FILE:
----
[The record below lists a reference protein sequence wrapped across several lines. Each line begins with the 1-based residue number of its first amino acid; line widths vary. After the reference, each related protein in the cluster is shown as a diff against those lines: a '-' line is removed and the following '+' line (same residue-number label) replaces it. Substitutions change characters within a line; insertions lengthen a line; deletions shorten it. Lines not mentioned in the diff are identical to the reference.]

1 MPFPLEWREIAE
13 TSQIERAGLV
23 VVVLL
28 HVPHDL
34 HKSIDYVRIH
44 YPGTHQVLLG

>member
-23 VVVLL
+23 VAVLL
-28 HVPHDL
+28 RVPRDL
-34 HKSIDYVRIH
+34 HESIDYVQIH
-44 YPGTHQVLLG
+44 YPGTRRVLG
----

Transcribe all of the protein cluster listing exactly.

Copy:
[The record below lists a reference protein sequence wrapped across several lines. Each line begins with the 1-based residue number of its first amino acid; line widths vary. After the reference, each related protein in the cluster is shown as a diff against those lines: a '-' line is removed and the following '+' line (same residue-number label) replaces it. Substitutions change characters within a line; insertions lengthen a line; deletions shorten it. Lines not mentioned in the diff are identical to the reference.]

1 MPFPLEWREIAE
13 TSQIERAGLV
23 VVVLL
28 HVPHDL
34 HKSIDYVRIH
44 YPGTHQVLLG

>member
-23 VVVLL
+23 VAVLL
-28 HVPHDL
+28 RVPRDL
-34 HKSIDYVRIH
+34 HESIDYVQIH
-44 YPGTHQVLLG
+44 YPGTRRVLG